Golden State’s Draymond Green kept the best for last

Draymond Green was a force in game 6.

Draymond Green was a force in game 6.
The image: Getty Images

It was only about a week ago that I was wondering … Last night, answer why you’re worried.

Steph Curry took home the MVP of the finals and rightly so. And yet in a clinch match on the road, perhaps the occasion in the sport, which requires the largest set of stones, given what is at stake and the despair of the opponent, one can not take his eyes off Draymond Green. Curry is their reason for existence, but Green probably remains their leader.

It was clear that the Celtics would come out immediately in Game 6 and start throwing hawks and uppercuts, which they did, becoming 12 even in the middle of the first quarter, which is as good as it would be, because even in lush TD Garden and after the Cs finally played convincing basketball for a while, the Warriors did nothing more than smile, wiped the bottom of their shoes, and just worked with the Celtics until the end of the night.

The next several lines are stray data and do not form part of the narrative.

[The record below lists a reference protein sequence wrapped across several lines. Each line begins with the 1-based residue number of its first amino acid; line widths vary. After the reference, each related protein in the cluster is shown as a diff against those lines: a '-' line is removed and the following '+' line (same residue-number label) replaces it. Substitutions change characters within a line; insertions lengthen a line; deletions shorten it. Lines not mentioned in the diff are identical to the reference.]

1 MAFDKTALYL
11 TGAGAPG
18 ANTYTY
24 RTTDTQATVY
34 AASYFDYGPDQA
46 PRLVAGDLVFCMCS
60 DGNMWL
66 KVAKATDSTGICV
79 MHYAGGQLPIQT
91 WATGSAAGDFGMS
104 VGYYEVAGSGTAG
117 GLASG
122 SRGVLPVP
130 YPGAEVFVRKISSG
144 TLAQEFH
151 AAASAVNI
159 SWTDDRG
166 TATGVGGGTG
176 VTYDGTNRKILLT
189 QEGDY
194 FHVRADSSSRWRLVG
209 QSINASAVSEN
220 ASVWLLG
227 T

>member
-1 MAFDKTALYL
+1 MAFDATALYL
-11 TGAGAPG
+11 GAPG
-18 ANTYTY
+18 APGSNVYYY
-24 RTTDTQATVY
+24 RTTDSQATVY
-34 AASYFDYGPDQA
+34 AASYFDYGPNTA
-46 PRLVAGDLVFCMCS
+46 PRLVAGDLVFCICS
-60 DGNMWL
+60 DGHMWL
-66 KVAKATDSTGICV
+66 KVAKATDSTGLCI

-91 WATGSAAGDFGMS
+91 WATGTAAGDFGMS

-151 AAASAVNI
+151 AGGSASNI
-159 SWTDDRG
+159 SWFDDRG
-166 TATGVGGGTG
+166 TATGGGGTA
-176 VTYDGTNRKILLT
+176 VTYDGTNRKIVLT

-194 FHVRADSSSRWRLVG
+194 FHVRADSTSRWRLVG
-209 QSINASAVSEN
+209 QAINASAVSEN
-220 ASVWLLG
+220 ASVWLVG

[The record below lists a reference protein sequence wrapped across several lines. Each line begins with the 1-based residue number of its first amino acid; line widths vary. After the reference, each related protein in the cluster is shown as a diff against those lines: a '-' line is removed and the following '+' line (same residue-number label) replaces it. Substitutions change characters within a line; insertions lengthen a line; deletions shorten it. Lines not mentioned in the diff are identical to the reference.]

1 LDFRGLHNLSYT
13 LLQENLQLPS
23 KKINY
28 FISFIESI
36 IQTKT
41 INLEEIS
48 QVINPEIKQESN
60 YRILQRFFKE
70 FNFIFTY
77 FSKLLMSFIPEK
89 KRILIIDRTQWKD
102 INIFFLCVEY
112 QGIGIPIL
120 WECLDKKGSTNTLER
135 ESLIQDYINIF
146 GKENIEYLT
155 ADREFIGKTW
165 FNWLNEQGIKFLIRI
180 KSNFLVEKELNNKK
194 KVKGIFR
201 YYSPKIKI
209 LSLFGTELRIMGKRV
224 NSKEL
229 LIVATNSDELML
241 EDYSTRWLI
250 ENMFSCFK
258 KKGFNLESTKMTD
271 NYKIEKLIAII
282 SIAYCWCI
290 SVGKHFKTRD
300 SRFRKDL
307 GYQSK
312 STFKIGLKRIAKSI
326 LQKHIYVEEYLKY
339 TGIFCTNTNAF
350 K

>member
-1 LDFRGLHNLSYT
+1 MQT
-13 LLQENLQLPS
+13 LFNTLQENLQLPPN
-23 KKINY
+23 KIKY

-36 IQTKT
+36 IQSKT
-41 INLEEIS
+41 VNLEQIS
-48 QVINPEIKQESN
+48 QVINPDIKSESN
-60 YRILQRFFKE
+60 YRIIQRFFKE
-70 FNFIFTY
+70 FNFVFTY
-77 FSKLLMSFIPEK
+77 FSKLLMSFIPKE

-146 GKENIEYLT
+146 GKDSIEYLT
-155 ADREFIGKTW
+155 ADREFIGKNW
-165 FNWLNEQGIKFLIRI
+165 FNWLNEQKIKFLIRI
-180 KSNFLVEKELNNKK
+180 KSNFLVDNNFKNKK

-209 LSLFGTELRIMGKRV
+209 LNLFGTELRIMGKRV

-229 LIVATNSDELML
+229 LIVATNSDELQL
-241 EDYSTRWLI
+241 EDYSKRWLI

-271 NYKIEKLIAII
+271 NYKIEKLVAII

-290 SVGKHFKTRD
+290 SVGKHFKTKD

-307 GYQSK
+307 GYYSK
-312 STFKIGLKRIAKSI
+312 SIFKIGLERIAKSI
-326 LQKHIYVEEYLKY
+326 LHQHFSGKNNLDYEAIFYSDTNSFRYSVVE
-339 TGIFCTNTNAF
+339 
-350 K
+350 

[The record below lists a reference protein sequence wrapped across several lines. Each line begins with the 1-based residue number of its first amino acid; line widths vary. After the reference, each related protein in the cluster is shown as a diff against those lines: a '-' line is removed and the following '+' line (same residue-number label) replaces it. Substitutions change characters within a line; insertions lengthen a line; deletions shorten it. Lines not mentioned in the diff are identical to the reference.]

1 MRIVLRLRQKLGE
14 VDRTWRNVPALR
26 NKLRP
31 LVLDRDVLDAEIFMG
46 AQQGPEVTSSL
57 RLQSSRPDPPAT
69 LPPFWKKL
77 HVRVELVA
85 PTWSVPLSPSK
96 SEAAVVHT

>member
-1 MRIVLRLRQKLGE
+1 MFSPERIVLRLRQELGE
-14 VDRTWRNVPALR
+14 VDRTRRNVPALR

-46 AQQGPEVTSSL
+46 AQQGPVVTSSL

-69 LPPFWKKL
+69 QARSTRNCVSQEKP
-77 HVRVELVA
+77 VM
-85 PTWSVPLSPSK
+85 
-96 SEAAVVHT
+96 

And at the center of it was Green, who grabbed bounces, pushed Warriors to the floor, always made the right pass and played in defense of three people at once, and never lost a single one. It feels like Green can be taken out of his game so easily, perhaps because he rarely scores so much, so when he collects fouls, there aren’t many ordinary eyes to undo that. But put the biggest prize right in front of him, and even in the biggest cauldron you can imagine you’d think was specifically designed to send him where the buses don’t run, Green was as focused on the laser as possible.

He really can be a miracle, holding the Warriors together at both ends even after all the miles and on at 32 years old. Help, close, bounce, push, pass, do it all over again. Forty-one minutes, +16, the best score in the game besides Gary Peyton Jr. (which is a phrase).

And that is the answer. You put up with all the nonsense in Draymond’s game, and there’s a lot because you get it when it’s most important. It was something to be seen, the way Green had simply become the engine Curry could use to drive around the track. He made Horford look as old as he was, Jason Tatum confused, made Jaylan Brown forget how to dribble, and Marcus Smart forgot… well, just forgot. These four rings are not a coincidence or a ride for him.

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